Reasons for Vocabulary Difficulties Lack of exposure to words (through reading, speaking, and listening). Lack of background knowledge related to words. Lack of explicit vocabulary instruction.
Explicit Vocabulary Instruction Direct instruction of specific words Direct instruction of strategies to promote independent vocabulary acquisition (Kamil et al., 2008)
Direct Instruction of Specific Words What Might Instruction Look Like? (Boardman et al., 2008; Kamil et al., 2008) Introduce a word and its meaning Create definitions and non-definitions Provide visual and physical experiences with each word Engage in discussion and extended reading and writing activities
Direct Instruction of Specific Words Instructional Example Protagonist Definition The principal character in a story; the lead Non-Definition The antagonist is the enemy of the protagonist. Example The main character, or the protagonist in To Kill A Mockingbird is Scout Finch.
Selection of Vocabulary Words High-frequency words (Biemiller, 2005; Hiebert, 2005) Tiers of words (Beck et al., 1982) Important words (Kamil et al., 2008) This strategy is of most value to adolescent readers of content materials
Participant Practice Activity 1 Classroom Scenario A Mrs. Garcia is preparing a lesson on chemical and everyday solutions in her 8th grade science class. She wants to decide which vocabulary words to teach prior to having her students read an article entitled Chemical Solutions in the Kitchen. How should Mrs. Garcia select which words to teach?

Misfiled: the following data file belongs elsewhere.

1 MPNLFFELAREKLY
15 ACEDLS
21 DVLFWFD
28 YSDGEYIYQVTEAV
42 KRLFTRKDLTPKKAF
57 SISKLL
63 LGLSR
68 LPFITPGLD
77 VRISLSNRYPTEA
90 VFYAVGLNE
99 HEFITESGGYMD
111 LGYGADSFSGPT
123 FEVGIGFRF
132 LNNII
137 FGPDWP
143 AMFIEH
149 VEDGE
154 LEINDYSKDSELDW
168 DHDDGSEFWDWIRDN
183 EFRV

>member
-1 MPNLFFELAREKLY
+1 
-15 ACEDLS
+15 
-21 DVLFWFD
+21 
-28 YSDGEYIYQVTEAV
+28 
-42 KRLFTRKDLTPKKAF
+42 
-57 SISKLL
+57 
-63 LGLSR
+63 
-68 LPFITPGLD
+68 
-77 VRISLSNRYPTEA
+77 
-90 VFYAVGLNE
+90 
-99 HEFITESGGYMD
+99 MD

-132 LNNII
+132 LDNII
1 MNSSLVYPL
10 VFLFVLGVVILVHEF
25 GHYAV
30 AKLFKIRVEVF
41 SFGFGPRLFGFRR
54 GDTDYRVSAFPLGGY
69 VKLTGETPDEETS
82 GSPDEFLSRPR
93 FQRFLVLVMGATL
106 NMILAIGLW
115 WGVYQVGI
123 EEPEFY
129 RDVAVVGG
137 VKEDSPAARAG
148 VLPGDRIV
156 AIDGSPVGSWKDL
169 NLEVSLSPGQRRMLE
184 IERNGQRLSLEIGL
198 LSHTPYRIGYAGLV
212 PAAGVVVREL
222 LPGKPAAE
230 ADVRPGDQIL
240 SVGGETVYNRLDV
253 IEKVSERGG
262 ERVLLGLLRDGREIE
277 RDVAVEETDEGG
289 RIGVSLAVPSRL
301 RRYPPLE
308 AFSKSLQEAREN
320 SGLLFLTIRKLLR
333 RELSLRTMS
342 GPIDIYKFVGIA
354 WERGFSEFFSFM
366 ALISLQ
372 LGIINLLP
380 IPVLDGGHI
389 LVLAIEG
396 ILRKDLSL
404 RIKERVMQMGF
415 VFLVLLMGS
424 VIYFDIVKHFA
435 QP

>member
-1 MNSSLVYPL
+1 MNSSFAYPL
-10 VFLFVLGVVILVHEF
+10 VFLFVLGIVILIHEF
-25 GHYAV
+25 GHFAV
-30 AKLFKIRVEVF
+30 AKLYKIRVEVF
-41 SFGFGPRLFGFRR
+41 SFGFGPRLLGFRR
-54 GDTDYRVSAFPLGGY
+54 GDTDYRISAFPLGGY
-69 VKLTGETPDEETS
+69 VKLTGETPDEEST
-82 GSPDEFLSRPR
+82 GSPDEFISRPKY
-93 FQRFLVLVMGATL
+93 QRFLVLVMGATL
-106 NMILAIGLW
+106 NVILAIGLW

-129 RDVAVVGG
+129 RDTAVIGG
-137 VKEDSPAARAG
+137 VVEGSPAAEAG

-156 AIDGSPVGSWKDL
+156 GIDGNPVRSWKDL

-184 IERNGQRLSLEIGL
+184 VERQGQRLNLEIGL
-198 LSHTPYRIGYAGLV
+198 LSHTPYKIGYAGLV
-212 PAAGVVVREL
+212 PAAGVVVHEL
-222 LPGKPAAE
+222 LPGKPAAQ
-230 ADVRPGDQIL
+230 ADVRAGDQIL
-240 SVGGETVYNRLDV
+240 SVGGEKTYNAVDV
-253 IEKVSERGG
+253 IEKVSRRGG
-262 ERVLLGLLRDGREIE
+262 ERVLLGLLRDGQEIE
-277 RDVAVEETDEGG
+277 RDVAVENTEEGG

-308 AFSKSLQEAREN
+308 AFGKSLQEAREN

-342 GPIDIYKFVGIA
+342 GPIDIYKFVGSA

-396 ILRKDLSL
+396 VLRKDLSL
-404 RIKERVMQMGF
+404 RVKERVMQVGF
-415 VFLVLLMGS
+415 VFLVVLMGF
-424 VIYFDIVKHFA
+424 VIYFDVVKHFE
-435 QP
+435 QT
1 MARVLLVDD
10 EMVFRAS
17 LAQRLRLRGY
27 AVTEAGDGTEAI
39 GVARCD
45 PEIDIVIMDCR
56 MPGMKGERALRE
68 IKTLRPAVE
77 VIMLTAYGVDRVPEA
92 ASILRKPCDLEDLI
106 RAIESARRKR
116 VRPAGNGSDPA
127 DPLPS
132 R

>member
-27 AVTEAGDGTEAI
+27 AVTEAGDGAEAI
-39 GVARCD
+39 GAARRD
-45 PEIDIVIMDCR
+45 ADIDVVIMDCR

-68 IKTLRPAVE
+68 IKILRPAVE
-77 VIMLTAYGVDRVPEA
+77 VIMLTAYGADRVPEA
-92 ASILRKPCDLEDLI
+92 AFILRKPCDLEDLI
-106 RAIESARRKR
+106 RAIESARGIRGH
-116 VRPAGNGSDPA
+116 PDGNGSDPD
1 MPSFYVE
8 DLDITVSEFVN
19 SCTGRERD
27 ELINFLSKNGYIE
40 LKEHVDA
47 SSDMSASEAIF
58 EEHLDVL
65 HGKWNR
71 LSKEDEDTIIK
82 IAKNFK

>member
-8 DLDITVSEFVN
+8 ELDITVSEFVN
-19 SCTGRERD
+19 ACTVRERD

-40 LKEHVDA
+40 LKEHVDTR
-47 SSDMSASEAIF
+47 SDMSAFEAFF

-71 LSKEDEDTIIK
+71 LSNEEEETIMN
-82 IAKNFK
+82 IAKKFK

Conclusions About Vocabulary Instruction Effective vocabulary instruction is not asking students to memorize definitions or teaching students unfriendly and complex descriptions of words. Effective vocabulary instruction: assures that students have opportunities to know what words mean and how to use them in oral and written language. is explicit and includes 1) direct instruction of word meaning and 2) direct instruction of strategies to promote independent vocabulary acquisition. Teachers should carefully select specific words to target during vocabulary instruction based on student need and goal of the lesson.
Recommendation 2 Provide direct and explicit comprehension strategy instruction Select carefully the text to use when first beginning to teach a given strategy. Show students how to apply the strategies they are learning to different texts, not just to one text. Ensure that the text is appropriate for the reading level of students. Use direct and explicit instruction for teaching students how to use comprehension strategies. Provide the appropriate amount of guided practice depending on the difficulty level of the strategies that the students are learning. Ensure that the students understand that the goal is to understand the content of the text.
What is Comprehension? The ability to construct meaning and learn from text using a variety of applied strategies. The ultimate purpose of reading. World Knowledge and Word Knowledge are associated with text comprehension